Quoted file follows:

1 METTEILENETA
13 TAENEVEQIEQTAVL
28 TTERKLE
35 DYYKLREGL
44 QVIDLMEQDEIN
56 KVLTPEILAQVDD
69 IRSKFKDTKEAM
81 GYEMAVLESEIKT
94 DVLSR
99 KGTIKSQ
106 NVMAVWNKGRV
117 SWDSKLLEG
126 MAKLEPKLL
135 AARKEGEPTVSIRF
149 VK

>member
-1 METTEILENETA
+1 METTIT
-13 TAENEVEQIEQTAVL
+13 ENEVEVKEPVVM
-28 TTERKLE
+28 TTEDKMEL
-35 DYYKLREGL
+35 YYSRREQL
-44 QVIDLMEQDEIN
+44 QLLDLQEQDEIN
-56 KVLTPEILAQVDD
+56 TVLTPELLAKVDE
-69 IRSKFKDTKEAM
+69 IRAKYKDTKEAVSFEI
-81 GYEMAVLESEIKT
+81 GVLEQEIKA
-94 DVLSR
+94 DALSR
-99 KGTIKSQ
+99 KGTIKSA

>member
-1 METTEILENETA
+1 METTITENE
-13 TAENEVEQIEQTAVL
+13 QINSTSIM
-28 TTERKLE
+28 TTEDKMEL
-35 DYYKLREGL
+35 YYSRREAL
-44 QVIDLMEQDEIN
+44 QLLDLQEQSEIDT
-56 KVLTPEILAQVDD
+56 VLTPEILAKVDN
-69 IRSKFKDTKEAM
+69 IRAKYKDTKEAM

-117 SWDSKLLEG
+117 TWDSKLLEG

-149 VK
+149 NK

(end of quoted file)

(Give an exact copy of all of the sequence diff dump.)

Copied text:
1 METTEILENETA
13 TAENEVEQIEQTAVL
28 TTERKLE
35 DYYKLREGL
44 QVIDLMEQDEIN
56 KVLTPEILAQVDD
69 IRSKFKDTKEAM
81 GYEMAVLESEIKT
94 DVLSR
99 KGTIKSQ
106 NVMAVWNKGRV
117 SWDSKLLEG
126 MAKLEPKLL
135 AARKEGEPTVSIRF
149 VK

>member
-1 METTEILENETA
+1 METTIT
-13 TAENEVEQIEQTAVL
+13 ENEVEVKEPVVM
-28 TTERKLE
+28 TTEDKMEL
-35 DYYKLREGL
+35 YYSRREQL
-44 QVIDLMEQDEIN
+44 QLLDLQEQDEIN
-56 KVLTPEILAQVDD
+56 TVLTPELLAKVDE
-69 IRSKFKDTKEAM
+69 IRAKYKDTKEAVSFEI
-81 GYEMAVLESEIKT
+81 GVLEQEIKA
-94 DVLSR
+94 DALSR
-99 KGTIKSQ
+99 KGTIKSA

>member
-1 METTEILENETA
+1 METTITENE
-13 TAENEVEQIEQTAVL
+13 QINSTSIM
-28 TTERKLE
+28 TTEDKMEL
-35 DYYKLREGL
+35 YYSRREAL
-44 QVIDLMEQDEIN
+44 QLLDLQEQSEIDT
-56 KVLTPEILAQVDD
+56 VLTPEILAKVDN
-69 IRSKFKDTKEAM
+69 IRAKYKDTKEAM

-117 SWDSKLLEG
+117 TWDSKLLEG

-149 VK
+149 NK